Our September event featured Curt Arledge, a UX designer at Viget, who shared a fantastic presentation about creating memorable experiences. The event was sponsored by and held at Viget’s headquarters in Fall Church, Virginia.
Curt began by describing Daniel Kahneman‘s Peak-End Rule, which describes how people remember experiences based on the average of the most intense moment and the final moment. This is important to experience design because we can mitigate poor parts of an experience by creating memorable moments that offset them, and ensuring that endings are great.
To this end, Curt suggested several strategies for creating memorable experiences:
You can check out Curt’s slides on Slideshare. If you would like to join us a future NoVA UX event, check out the group and we’ll see you soon.
My old friend and co-worker Foo designed this lovely new blog theme. It’s responsive, beautiful and of course features AddThis tools. Thanks Foo!
For our August NoVA UX meetup event we had two fantastic speakers, Dori Kelner from Sleight of Hand Studios and John Whalen from Brilliant Experience (who also sponsored the event, thanks!)
Dori spoke about structured content, the Drupal platform, and strategies for planning content to be available in any form factor and context.
Reprising his latest UXPA talk, John spoke about how we as designers can build consensus with executive stakeholders, and act more strategically in our respective organizations. Here are John’s slides on Slideshare.
Check out video of Dori’s and John’s talks on YouTube – we’d love for you to subscribe to the channel so we can get a proper URL! – and follow us on Twitter.
Next month’s event, “User Memory Design: How to Make Your UX Unforgettable“, will be held at Viget’s offices. See you then!
This week most of my team flew to the Datalogix offices in Westminster, CO to participate in the first cross-ODC (Oracle Data Cloud) hackathon. For those who aren’t familiar with this kind of event, at hackathons team members set aside daily work for two days and instead work on interesting and creative ideas for 24 hours.
At the end of the 24 hours, participants vote on the most popular project, and judges assign awards for the most interesting, impactful hacks. It’s not only a fun way team member to meet and work with new people, but it’s also a great way to discover creative new solutions to problems.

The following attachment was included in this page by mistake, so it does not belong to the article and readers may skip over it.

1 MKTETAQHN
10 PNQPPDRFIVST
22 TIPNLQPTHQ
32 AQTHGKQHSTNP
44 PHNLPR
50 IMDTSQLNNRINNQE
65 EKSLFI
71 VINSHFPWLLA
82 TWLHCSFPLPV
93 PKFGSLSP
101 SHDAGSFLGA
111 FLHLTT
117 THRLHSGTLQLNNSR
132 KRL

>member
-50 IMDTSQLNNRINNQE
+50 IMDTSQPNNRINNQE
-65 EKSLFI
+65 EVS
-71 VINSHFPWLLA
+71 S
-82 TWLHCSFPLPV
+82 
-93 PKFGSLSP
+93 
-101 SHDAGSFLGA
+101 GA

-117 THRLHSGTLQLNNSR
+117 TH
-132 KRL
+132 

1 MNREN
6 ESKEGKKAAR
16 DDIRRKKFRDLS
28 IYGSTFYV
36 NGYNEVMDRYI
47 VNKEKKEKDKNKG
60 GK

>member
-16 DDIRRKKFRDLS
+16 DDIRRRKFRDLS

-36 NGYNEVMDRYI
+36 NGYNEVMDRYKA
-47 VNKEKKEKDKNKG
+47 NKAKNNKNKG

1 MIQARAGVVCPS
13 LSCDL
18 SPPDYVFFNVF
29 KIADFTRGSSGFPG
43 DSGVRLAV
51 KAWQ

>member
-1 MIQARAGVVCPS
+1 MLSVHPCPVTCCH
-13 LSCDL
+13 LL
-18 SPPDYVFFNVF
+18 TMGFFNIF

This week’s event was the first time we brought together participants from all four of our constituent companies – BlueKai, DataLogix, AddThis and CrossWise – and the results didn’t disappoint. In addition to some amazing technology ideas, one team won for building an Oracle-branded gaming console from scratch, wood panels and all, in just 23 hours. The result was one of the most polished projects I’ve seen come out of one of these events.
Since I was one of the judges, I chose to just do a culture-oriented installation project that the Datalogix team could hang in their new offices. The project framed five themes that capture the culture of the Oracle Data Cloud – smart, collaborative, flexible, innovative and of course fun.
Everyone had a fantastic time, and we’re all looking forward to the next event.
I went to the new Jason Bourne movie after work yesterday, and what a fun ride. I’ve been a big fan of the series and of John Powell’s excellent soundtracks since they began back in 2002.
[For some reason the third soundtrack, Bourne Ultimatum, isn’t available on Spotify at the moment… but you can check out a number of remixes of Moby’s Extreme Ways, used in end credits for all five movies.]
This film ignores the forgettable Bourne Legacy with Jeremy Renner and picks up years after the end of the third movie. Julia Stiles returns as Nicky Parsons, who has had a complicated relationship with Jason and pulls him back into action with more secrets from his past.
I wouldn’t say that this movie breaks new ground for the franchise, but if you enjoyed the first three movies you’ll have a blast (literally) watching this one. Definitely worth seeing on the big screen.
And, when you watch the big car chase at the end, isn’t that how you would have rather the road-full-of-traffic gag in Bruce Almighty played out? I know I did.